Some new technologies are catching most players by surprise. At the NAB Futures Conference in March 2005, Paul Jacobs of the Qualcomm wireless Internet group made a presentation on the new MediaFlo technology. He told the audience, 'Look, we're buying towers in metro areas and acquiring spectrum to send video to cellphones, but you needn't think we're going to compete with you.' The NAB attendees were really livid, saying that Jacobs hadn't been truthful about interference issues in the past, as usual.

What's the genesis of the residential access box you're showing at NAB? You say it could theoretically drop the cost of a multistream home gateway from $300 to $30.
It's very much related to Bechtolsheim's and Sillman's massive array of disks, the terabytes-on-the-desktop effort. Glenn Edens, who is going to head our media and entertainment effort, was fooling around with some related projects, catching the usual engineering bug of saying, 'OK, what can we do with this?' Sillman, who had a background with WebTV, had been toying with these little Opteron boards, and he and Glenn were trying to define what could be done in very tiny Java Virtual Machines.
Our own interests were turning toward metadata and ways of characterizing the content, but we were tying that to an effort on the client end to take streaming-video input and decode the Internet Protocol packets on the fly.
It's not really Sun's direct business to try making little home devices. We want to push the technology, but we're not just being altruistic. We want to drive the massive-storage concept for servers.

You've been an evangelist for Sun as it's endured some tough quarters.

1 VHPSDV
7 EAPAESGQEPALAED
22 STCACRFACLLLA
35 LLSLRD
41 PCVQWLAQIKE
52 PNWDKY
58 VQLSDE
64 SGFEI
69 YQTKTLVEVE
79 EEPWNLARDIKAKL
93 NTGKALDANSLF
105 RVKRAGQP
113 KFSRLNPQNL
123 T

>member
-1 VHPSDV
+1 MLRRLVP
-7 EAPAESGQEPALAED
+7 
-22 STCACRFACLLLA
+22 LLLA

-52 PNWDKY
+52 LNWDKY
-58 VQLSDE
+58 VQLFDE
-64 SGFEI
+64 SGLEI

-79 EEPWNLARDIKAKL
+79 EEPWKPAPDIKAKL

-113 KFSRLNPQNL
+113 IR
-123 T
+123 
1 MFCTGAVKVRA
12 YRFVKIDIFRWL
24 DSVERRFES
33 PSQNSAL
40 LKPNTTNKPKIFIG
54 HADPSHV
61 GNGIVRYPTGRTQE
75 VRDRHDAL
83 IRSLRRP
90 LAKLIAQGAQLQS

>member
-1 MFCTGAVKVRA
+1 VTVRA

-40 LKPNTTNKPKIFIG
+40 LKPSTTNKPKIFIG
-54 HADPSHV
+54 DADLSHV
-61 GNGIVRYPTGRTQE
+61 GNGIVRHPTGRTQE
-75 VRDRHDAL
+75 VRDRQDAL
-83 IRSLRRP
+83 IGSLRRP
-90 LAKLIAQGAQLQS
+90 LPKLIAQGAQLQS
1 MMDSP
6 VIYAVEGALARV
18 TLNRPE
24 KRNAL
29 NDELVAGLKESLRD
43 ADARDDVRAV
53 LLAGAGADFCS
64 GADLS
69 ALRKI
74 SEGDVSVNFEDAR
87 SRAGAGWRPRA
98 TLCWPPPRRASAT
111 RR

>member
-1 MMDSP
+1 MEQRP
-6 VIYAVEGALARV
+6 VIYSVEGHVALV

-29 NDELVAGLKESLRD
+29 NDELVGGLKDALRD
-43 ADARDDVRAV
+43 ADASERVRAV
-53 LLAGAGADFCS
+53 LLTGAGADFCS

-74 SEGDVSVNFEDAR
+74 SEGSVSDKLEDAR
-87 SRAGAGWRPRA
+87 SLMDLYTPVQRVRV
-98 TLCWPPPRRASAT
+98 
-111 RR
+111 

I was thinking about the whole 'love is blind' thing that people have with their own loyalties to companies and architectures. We can see larger trends in the server and workstation fields that can affect Sun. The whole effort at promoting Java, at opening up software, has always been about not getting into a rut. But we have to examine our own mistakes, even when loyal customers are willing to give us a pass.
I like to think about this detrace analytical technology that lets you see what a program is doing internally. It really startles the Linux people, who often assume that their code is already as optimized as possible. We've spotted plenty of problems in our own implementations of both hardware and Solaris services over time.

You've been very aware of civil-liberties issues over the years, yet the metadata concepts and distributed-storage architectures you're working on seem tailor-made for intelligence community projects.
We're engaged with many of the agencies and we realize this is a double-edged sword. Information is being collected and collated everywhereintelligence agencies, credit bureaus and even individuals. It's going to get worse as RFID becomes another element in metadata analysis. However, the only way you can intelligently talk about preserving some kind of privacy rights is to be totally informed and honest about capabilities. I can see us coming to a point where even minor personal misrepresentations become impossible. Look at simple things like electronic tags for toll roads and bridges. Soon, there will be nowhere to hide.

- Loring WirbelEE Times